This article was originally published by Mennonite World Review

God’s power is not for sale

Stephen’s impassioned sermon from our last lesson incited such blood-lust in his listeners that he was immediately stoned to death. In praying for forgiveness for his killers, Stephen imitates Jesus on the cross in Luke 23:34.


But Stephen’s broken body inspires a pogrom, so Hellenist believers flee to the Judean countryside and north to Samaria, preaching as they go (Acts 8:1, 4). Philip heads for a city in Samaria. Through him we find God’s healing power unleashed on sick and demon-possessed people (8:6-8).

Outside the Jewish homeland, miracles of healing and exorcism look like magic. Medicine in the ancient world was rudimentary and usually unhelpful. Instead, divine healing powers were appealed to through the practice of magic. Philip’s activity is not lost on Simon, a magician so skilled at manipulating these powers that Samaritans call him “Simon the Great.” Samaritans were not polytheists, so he also attributes his powers to God.

But Philip ties his “signs and wonders” to the proclamation of “the [inbreaking] kingdom of God and the name of Jesus Christ” (8:12). God’s reign through Jesus is shown by the absence of charging fees for these healing mercies. The economic sharing among the Jesus-believers makes a pay-as-you-go fee both unnecessary and exploitative.

We know Simon best through “simony,” the selling of spiritual things, such as the 16th-century practice of paying indulgences to the Catholic Church in order to be released from purgatory. But was he really so bad? “Even Simon himself believed” and was baptized (8:13). Perhaps Simon was just a capitalist entrepreneur.

The visit of Peter and John from Jerusalem fully unleashes the Spirit’s power when they pray (8:17). And now Simon is really interested! That little bag of coins under his mattress could be multiplied many times with that kind of power. So Simon wants to cut a deal. How much does this power cost?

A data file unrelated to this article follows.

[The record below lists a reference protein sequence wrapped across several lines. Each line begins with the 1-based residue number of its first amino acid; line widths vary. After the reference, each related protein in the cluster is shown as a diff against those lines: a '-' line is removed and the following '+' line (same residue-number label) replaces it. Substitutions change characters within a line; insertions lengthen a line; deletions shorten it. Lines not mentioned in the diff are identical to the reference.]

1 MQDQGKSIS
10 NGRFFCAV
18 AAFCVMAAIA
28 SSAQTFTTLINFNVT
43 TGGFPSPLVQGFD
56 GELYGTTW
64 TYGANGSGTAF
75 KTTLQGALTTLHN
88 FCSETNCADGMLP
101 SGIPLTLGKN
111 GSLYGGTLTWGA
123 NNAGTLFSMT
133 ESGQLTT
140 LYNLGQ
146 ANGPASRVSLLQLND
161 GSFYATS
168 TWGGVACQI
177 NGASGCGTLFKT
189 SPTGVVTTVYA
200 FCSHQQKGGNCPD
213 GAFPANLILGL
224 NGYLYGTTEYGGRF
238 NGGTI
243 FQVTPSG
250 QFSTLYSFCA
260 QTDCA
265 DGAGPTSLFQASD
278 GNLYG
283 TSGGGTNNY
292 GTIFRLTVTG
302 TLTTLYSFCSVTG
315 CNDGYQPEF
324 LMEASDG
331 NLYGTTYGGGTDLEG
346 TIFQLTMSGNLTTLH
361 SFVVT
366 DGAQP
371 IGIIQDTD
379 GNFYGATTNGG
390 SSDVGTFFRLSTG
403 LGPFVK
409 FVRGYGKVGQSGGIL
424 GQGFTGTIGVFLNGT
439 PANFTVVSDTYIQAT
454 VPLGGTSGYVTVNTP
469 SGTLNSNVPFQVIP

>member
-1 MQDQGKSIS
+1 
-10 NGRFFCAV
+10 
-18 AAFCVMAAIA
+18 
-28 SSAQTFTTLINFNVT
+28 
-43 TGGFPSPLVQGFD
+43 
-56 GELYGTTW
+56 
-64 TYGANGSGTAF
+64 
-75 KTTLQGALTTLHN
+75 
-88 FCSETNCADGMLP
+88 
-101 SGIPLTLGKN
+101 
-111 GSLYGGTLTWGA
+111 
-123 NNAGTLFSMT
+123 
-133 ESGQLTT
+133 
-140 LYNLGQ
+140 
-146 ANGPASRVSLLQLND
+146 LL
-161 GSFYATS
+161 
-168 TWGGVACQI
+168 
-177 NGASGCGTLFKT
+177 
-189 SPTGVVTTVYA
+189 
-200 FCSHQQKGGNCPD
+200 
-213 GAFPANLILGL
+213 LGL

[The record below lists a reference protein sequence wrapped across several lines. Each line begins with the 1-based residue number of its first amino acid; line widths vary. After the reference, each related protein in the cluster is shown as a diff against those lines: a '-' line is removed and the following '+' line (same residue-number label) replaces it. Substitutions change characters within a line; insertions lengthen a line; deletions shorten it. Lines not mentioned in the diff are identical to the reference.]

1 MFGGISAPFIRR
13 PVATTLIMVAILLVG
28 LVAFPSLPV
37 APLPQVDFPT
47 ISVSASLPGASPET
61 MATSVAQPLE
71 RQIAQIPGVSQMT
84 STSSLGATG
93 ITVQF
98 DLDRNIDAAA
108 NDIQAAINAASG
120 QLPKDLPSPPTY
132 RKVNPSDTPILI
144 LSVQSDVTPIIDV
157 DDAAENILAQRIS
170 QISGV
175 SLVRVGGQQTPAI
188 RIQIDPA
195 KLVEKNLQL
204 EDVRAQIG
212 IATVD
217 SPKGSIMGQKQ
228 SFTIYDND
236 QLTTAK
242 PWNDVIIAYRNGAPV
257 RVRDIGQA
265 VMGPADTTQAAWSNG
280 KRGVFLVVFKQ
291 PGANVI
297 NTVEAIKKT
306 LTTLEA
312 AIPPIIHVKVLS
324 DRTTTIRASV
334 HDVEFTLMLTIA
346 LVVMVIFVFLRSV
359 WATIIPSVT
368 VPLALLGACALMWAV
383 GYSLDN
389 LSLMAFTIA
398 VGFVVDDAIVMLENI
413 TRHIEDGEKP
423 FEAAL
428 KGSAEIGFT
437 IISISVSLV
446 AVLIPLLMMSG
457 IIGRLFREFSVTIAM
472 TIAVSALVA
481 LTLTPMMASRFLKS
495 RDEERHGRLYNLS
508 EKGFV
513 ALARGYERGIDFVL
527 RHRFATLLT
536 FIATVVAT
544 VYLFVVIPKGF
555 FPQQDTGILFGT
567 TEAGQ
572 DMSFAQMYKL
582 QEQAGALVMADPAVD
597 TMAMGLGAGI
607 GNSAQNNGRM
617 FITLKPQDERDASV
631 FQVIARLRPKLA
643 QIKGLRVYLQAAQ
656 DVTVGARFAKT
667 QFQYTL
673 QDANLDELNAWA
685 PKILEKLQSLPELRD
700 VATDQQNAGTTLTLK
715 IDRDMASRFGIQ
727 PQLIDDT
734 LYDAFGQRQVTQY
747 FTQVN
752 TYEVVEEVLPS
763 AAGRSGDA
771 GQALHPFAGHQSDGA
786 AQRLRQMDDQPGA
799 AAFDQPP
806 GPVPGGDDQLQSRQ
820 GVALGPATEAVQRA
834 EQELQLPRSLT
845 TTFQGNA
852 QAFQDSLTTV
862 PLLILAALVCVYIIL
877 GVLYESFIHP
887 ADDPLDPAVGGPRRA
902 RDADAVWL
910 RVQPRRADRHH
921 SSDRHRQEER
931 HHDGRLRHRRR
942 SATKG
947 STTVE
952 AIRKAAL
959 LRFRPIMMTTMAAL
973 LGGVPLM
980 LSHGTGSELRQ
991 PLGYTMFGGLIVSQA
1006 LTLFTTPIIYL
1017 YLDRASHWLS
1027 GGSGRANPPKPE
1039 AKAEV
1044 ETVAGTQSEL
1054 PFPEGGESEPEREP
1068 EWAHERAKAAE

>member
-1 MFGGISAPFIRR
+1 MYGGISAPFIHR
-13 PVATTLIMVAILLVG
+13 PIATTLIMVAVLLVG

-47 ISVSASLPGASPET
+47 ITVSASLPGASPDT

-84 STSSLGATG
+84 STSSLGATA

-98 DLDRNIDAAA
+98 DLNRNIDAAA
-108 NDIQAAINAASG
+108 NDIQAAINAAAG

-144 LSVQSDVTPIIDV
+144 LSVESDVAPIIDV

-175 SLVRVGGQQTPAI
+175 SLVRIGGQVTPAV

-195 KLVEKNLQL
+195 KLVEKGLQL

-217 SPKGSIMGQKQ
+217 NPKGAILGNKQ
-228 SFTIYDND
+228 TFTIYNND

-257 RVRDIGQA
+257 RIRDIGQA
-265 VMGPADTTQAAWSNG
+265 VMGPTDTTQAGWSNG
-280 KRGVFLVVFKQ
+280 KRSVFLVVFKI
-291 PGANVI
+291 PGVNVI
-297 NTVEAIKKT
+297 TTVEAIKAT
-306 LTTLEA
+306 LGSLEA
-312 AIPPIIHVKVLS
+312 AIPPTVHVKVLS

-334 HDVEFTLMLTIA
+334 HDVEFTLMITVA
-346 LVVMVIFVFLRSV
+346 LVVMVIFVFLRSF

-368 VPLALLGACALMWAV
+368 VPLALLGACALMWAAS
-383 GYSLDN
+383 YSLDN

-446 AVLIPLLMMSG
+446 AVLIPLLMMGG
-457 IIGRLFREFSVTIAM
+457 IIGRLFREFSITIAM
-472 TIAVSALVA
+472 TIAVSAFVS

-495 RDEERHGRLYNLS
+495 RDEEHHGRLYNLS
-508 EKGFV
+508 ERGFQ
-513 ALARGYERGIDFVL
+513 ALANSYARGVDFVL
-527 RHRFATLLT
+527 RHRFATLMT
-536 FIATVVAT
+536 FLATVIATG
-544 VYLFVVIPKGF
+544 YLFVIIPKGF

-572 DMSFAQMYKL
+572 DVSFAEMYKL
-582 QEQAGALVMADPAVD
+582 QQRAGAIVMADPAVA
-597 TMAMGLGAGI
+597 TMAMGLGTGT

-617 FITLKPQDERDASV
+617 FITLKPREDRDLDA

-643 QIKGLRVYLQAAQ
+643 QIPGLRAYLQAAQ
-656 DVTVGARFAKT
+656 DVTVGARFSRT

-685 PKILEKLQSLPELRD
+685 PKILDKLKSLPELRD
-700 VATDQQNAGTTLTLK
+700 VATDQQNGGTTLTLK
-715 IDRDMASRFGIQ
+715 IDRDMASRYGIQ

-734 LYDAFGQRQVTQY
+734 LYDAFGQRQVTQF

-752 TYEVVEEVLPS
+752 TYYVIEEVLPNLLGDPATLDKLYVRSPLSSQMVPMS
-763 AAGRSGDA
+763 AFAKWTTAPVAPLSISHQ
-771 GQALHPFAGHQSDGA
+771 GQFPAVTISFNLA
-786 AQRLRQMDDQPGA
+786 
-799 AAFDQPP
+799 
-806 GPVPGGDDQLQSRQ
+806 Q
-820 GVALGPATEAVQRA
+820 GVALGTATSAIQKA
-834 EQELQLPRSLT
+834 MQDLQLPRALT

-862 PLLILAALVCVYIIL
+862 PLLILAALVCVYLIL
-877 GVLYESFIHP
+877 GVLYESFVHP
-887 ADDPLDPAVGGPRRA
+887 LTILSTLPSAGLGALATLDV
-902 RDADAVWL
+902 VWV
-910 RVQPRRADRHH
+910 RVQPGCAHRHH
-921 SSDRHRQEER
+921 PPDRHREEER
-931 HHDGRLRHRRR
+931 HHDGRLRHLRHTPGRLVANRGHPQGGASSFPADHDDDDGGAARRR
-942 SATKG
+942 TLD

Most translations of 8:20-23 mask the vehemence with which Peter responds. The Greek actually conveys, “To hell with you and your money! You cannot buy God’s free gift!” Because we Americans swim in market capitalism like fish in water, we miss the full thrust of Peter’s outburst. Not only can one not put a price on God’s mercy and power, but when the reign of God is made manifest in the shared community-of-goods, there is no need to do so. Miracle workers already have their material needs met.

What would Peter say to our capitalist economy today, where everything has a price? Should church congregations instead form communities-of-goods and share a common purse? If not, how do we differentiate ourselves from people like Simon the Great?

We pass over the delightful story of Philip and the Ethiopian transgender eunuch, as well as Saul’s conversion on the road to Damascus. A dramatic conversion may be a high point in someone’s life, but there is rarely a smooth “happily ever after.” In Saul’s case, his 180-degree turnaround is so thorough that his former enemies become his friends, and vice versa. The persecutor has become the persecuted.

Saul stays in Damascus and begins preaching. The Jesus-believers are “amazed,” and the other Jews there are “confounded.” Luke uses the same Greek words to describe their reactions as he does in Acts 2:6-7 when the crowd at Pentecost hears the inspired speaking of the disciples under the influence of the Holy Spirit. Is this a mini-Pentecost?

Luke underscores “the Jews” as murderous opponents of Saul, to the extent that they wait by the city gates in order to kill him when he leaves Damascus. Nevertheless, Saul escapes with the help of supporters (now called “his disciples”) who one dark night use a basket to let him out through an opening in the city wall. Saul (later called Paul) also describes this flight in 2 Cor. 11:32-33, but refers to Nabateans under King Aretas as his enemy. By placing blame on “the Jews,” Luke may be setting up a critical tension between Saul and his own people that will work itself out in later chapters.

Such a rapid shift of allegiance to Jesus, however, raises suspicions among believers in Jerusa­lem. It takes Barnabas, the encourager, to vouch for Saul. But the unbelieving Hellenist Jews, having done away with Stephen, are now out for Saul’s blood. Again, he is helped by members of the young church, who for his safety whisk him back to his home city of Tarsus (8:26-30). Only then do the churches of Judea, Galilee and Samaria have peace and continue to grow in numbers.

Question: Are there people in your church(es) whose activism and outsize personalities make more trouble than they are worth at the time?

Reta Halteman Finger is retired from Messiah College, teaches Bible part-time at Eastern Mennonite University and has written Of Widows and Meals: Communal Meals in the Book of Acts.

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